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  1. Fabric
  2. FAB-3067

Peer management of CouchDB indexes



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      CouchDB rich queries require indexes to perform well.  Additionally, queries with a sort require an index.  Fabric supports CouchDB declarative JSON queries in chaincode as defined at http://docs.couchdb.org/en/2.0.0/api/database/find.html. This work item proposes to add support for indexes as defined at the same CouchDB doc page, as well as management lifecycle to create indexes.

      Index Management
      CouchDB queries are defined in chaincode and executed from chaincode, therefore the index management lifecycle should follow from chaincode management lifecycle.  Indexes are authored alongside queries, and therefore indexes will be defined alongside chaincode and packaged in the chaincode installation package. Indexes will be deployed on a peer's statedb when the peer processes the block that includes the chaincode instantiation transaction, as this is when the associated chaincode database resources are setup. In the future, a chaincode 'define' step may be added prior to instantiation, and in that case the indexes would be deployed to statedb upon processing the define transaction on each peer.

      Indexes that are required to support chaincode queries will be defined in the chaincode installation package. Define default indexes in chaincode source metadata directory (e.g. a META-INF/statedb/couchdb/indexes/<index_name>.json file per required index). These get packaged up into chaincode installation package.
      The automatic chaincode index deploy behavior will be driven by core.yaml peer.ledger.state.couchDBConfig.autoDeployChaincodeIndexes property, set to true by default, with the following behavior:

      • If chaincode is already installed on peer, when chaincode gets instantiated (or upgraded) for one of the peer’s channels, the channel_chaincode database gets created and indexes from the install package are automatically deployed upon processing the chaincode instantiate/upgrade transaction.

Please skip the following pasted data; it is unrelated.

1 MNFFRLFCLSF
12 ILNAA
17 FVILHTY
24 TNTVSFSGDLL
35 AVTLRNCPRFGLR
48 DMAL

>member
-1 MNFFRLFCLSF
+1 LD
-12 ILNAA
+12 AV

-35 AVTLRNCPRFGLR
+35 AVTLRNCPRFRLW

• If chaincode is not yet installed on peer, the chaincode instantiate step would create the channel_chaincode database to support peer committer role, but would not created indexes since the peer cannot yet execute chaincode (and since the chaincode install package including index definitions is not available). If the chaincode is installed at a later time, meaning the peer becomes a potential endorser, the install step would iterate through the peer’s CouchDB channel_chaincode databases and automatically deploy the default chaincode indexes that are included in the chaincode installation package. Some synchronization is required to ensure that any channels that get configured for the chaincode while the install is in progress also get the indexes. During the install step the indexes should get created before the chaincode gets added to peer's file system, so that in the case of any problems the install step could be run again (index creation is idempotent in CouchDB, that is, can be re-created in a retry).

      For subsequent chaincode versions, the indexes in the chaincode installation package will be created with the following behavior:

      • If the same indexes are included in subsequent chaincode version packages. Index re-deployment causes no harm and results in a noop (question - does the index get re-built in CouchDB? If so the peer should not attempt to re-create).
      • If a named index has a change to the index definition, the updated index definition will be re-deployed to CouchDB.
      • If new indexes are added to chaincode package, the new indexes will be deployed to CouchDB.
      • If indexes are removed from chaincode package, the indexes will not be automatically dropped, as peer-specific indexes may have been added and may still be required, but they may be dropped manually at any time (see below).

      If peer.ledger.state.couchDBConfig.autoDeployChaincodeIndexes is false, indexes will not be automatically deployed. This approach preserves an option to manage indexes completely manually in CouchDB. This would likely be even more important for other types of state databases, for example if support is added for relational databases, most peer administrators would likely want table and index DDL to be executed manually by a DBA rather than automatically. But for CouchDB indexes automatic deployment is a preferred and acceptable default in most scenarios.